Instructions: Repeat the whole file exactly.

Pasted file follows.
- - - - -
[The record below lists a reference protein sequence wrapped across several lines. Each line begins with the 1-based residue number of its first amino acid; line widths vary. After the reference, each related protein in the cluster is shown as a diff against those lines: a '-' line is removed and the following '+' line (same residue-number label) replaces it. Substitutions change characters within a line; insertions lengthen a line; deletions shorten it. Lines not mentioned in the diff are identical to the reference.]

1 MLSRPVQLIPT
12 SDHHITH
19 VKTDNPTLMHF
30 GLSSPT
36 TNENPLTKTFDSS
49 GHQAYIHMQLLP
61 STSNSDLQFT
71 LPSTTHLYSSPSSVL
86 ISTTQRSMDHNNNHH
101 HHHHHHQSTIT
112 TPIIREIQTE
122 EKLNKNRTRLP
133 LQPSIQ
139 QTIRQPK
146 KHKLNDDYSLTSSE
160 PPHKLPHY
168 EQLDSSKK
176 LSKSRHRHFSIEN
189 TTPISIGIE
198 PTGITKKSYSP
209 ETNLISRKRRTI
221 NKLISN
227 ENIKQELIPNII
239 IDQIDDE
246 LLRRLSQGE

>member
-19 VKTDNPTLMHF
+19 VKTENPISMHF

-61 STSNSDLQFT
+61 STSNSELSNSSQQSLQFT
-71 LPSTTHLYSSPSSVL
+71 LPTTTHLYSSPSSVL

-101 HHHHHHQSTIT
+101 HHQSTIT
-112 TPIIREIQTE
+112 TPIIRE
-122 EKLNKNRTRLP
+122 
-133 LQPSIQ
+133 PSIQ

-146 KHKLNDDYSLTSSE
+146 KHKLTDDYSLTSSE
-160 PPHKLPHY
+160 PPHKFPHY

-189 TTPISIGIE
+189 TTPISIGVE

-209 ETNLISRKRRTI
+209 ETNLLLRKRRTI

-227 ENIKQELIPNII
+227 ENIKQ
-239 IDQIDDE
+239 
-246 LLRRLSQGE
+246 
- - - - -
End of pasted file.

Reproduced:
[The record below lists a reference protein sequence wrapped across several lines. Each line begins with the 1-based residue number of its first amino acid; line widths vary. After the reference, each related protein in the cluster is shown as a diff against those lines: a '-' line is removed and the following '+' line (same residue-number label) replaces it. Substitutions change characters within a line; insertions lengthen a line; deletions shorten it. Lines not mentioned in the diff are identical to the reference.]

1 MLSRPVQLIPT
12 SDHHITH
19 VKTDNPTLMHF
30 GLSSPT
36 TNENPLTKTFDSS
49 GHQAYIHMQLLP
61 STSNSDLQFT
71 LPSTTHLYSSPSSVL
86 ISTTQRSMDHNNNHH
101 HHHHHHQSTIT
112 TPIIREIQTE
122 EKLNKNRTRLP
133 LQPSIQ
139 QTIRQPK
146 KHKLNDDYSLTSSE
160 PPHKLPHY
168 EQLDSSKK
176 LSKSRHRHFSIEN
189 TTPISIGIE
198 PTGITKKSYSP
209 ETNLISRKRRTI
221 NKLISN
227 ENIKQELIPNII
239 IDQIDDE
246 LLRRLSQGE

>member
-19 VKTDNPTLMHF
+19 VKTENPISMHF

-61 STSNSDLQFT
+61 STSNSELSNSSQQSLQFT
-71 LPSTTHLYSSPSSVL
+71 LPTTTHLYSSPSSVL

-101 HHHHHHQSTIT
+101 HHQSTIT
-112 TPIIREIQTE
+112 TPIIRE
-122 EKLNKNRTRLP
+122 
-133 LQPSIQ
+133 PSIQ

-146 KHKLNDDYSLTSSE
+146 KHKLTDDYSLTSSE
-160 PPHKLPHY
+160 PPHKFPHY

-189 TTPISIGIE
+189 TTPISIGVE

-209 ETNLISRKRRTI
+209 ETNLLLRKRRTI

-227 ENIKQELIPNII
+227 ENIKQ
-239 IDQIDDE
+239 
-246 LLRRLSQGE
+246 